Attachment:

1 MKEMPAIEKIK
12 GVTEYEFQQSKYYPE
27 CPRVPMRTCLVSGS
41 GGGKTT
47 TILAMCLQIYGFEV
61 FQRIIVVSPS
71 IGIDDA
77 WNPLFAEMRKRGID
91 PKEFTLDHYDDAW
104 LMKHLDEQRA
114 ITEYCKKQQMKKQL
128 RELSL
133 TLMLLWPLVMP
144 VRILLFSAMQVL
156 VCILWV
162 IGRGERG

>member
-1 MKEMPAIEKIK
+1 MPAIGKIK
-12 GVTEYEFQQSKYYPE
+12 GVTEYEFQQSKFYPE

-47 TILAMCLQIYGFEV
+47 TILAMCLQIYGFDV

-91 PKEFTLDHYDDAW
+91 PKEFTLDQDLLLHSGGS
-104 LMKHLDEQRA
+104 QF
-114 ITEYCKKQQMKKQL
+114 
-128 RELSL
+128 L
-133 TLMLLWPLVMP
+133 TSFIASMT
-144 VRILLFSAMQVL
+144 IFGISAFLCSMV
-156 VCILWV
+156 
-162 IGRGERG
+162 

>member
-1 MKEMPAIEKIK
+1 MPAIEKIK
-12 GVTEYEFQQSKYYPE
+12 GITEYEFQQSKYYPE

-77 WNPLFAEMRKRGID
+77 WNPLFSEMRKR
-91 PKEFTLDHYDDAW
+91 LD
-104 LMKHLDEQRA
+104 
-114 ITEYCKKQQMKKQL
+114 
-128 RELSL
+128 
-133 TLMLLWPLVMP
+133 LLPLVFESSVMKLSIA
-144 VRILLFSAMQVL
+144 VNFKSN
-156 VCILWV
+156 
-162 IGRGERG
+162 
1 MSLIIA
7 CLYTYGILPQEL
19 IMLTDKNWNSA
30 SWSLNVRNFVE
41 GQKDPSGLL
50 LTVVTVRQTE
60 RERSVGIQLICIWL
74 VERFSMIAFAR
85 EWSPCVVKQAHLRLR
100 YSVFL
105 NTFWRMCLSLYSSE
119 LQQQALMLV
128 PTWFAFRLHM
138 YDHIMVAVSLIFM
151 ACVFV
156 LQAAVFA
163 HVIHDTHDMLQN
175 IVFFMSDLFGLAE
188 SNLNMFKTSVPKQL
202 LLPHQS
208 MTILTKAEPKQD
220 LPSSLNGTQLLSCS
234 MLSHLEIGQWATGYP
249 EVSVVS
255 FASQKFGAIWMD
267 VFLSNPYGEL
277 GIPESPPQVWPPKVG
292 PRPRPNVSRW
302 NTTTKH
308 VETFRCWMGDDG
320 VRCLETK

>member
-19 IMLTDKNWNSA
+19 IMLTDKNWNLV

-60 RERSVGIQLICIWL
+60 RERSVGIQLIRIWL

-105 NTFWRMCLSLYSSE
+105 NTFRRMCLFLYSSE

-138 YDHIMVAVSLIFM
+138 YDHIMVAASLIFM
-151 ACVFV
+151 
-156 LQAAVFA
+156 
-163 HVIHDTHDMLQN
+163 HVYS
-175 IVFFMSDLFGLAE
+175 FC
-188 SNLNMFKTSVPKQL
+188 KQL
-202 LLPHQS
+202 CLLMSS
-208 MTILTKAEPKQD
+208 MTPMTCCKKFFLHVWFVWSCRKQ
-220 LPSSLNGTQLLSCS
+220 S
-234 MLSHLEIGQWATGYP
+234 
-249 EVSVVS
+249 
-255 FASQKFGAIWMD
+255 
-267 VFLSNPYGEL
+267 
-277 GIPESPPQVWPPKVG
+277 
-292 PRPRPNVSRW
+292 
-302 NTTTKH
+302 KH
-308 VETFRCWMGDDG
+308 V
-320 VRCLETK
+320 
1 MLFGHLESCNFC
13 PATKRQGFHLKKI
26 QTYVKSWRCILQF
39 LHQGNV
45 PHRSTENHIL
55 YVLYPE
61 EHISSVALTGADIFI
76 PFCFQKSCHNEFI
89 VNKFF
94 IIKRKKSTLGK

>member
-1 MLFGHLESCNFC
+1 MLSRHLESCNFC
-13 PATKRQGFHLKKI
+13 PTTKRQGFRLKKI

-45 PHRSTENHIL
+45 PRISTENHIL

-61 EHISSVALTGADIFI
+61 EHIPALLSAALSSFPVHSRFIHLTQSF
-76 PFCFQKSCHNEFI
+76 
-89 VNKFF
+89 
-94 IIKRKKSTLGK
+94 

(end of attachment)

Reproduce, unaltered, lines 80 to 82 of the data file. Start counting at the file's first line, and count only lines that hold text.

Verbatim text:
175 IVFFMSDLFGLAE
188 SNLNMFKTSVPKQL
202 LLPHQS